Catching up with… Miranda Scanlon Patient perspectives on research
Thanks for taking the time to talk to us Miranda
Thanks for the opportunity to talk a little bit about this important topic.
Please could you share some details of your background, and how you got involved in research?
I’ve been a kidney patient all my adult life and had a kidney transplant 17 years ago. There have been lots of points along my journey where I’ve needed to discuss my care with health professionals and make decisions. I’ve always been a researcher, with a PhD in biology and then later moving into health services research as a service user/patient representative. Joining Kidney Research UK has enabled me to champion the voices of patients more widely in research projects.
Your article shares personal opinions on the active role of kidney patients in decision-making in relation to their healthcare, known as ‘shared decision making’. Can you explain a bit more about this term, and why you think it’s so important?
I joined two kidney doctors, Charlie Tomson and Barny Hole, who were writing the article for a journal aimed largely at clinicians. I was very pleased to be invited to add my patient perspective to it.
As we set out in the article, shared decision making is a process where a health professional works together with a patient to reach a decision about their care, for example, choosing tests and treatments. The decision reached jointly will reflect the health professional’s knowledge and experience, together with the patient’s individual preferences, beliefs and values.
It’s important because patients are experts in their own lived experience of their condition. Patients may have different views from a doctor about what is most important to them and these need to be taken into account when making decisions about care. The idea that ‘doctor knows best’ is outdated: considering patients’ views alongside the evidence should result in the best decision for them. Being an active participant in their care has benefits for patients, with better satisfaction and confidence in their care.
What barriers do you think exist to this approach being used more widely? And, how do you think we can support healthcare providers to overcome these?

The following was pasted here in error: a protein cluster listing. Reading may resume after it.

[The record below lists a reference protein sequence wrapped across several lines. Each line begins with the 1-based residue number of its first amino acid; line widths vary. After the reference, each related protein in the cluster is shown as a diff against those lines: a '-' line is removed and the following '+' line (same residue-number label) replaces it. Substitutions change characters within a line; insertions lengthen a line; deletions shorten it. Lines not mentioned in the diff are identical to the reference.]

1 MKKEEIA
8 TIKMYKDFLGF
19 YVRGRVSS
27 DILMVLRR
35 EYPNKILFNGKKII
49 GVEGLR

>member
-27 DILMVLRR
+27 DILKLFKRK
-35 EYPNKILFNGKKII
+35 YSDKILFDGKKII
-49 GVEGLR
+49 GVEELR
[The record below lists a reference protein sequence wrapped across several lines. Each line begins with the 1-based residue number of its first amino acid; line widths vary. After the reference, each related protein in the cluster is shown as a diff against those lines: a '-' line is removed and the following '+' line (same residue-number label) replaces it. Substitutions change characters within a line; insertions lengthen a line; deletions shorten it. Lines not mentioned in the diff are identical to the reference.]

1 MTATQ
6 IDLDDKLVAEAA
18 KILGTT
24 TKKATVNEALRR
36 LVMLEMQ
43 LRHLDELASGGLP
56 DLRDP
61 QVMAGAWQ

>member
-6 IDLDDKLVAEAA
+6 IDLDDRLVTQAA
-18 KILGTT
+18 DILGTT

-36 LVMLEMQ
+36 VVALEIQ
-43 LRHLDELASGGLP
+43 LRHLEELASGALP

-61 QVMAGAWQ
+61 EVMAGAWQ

There are potential barriers on both sides. Some patients may prefer to put themselves entirely in the hands of their professional team, especially if they are worried that they may make the wrong decision for themselves. Some clinicians may feel that they do not have the necessary time, environment or skills to use this approach, or they may assume that they know what is best for their patient. Our article tries to address this to encourage health professionals to make the changes necessary to introduce this practice into their care and to reassure patients. Of course, patient demand for shared decision making as a natural part of a consultation will also help!
Thinking about research more broadly, please can you tell us a bit more about your involvement in research at Kidney Research UK? How would you suggest that other individuals living with kidney disease might get involved?
As Lay Advisory Group Lead, I’m lucky enough to get involved in research in different ways. One way is to encourage researchers to include patients when deciding on their research questions or designing their studies. This forms an important part of how grant proposals are assessed for funding at Kidney Research UK and patients are involved at all stages of the assessment process.
Talking with researchers at events such as Driving Discoveries or the Research Showcase evenings is another way to highlight the important of patients contributing their views to how research is conducted, be it clinical trials, discovery science or interviews with patient subjects.
As patient co-chair of the UK Renal Health Data Research Network, I’m also encouraging patient engagement in data projects. There is great potential to use data to improve patient outcomes, but it’s vital that sensitive health data is used in ways that patients find acceptable. Having researchers and patients working together on data use builds trust and confidence for the benefit of everyone.
What is your vision for the future of kidney patient care, and is there a message that you’d like to share with other patients?
Of course, the real vision is to end kidney disease, but until we are at that point, the need is for kidney care to be truly equitable, so that all people have access to the best care regardless of their levels of health literacy and their ability to advocate for themselves. This includes early diagnosis of kidney disease and the basic provision of care according to guidelines such as prescribing SGLT2i medication or treatments for anaemia.
Communication between health professionals and patients is key. Kidney patients are usually in it for the long term, so there are opportunities to build up levels of trust with their team which improve the quality of care and reduce the burden of kidney disease and its treatment.
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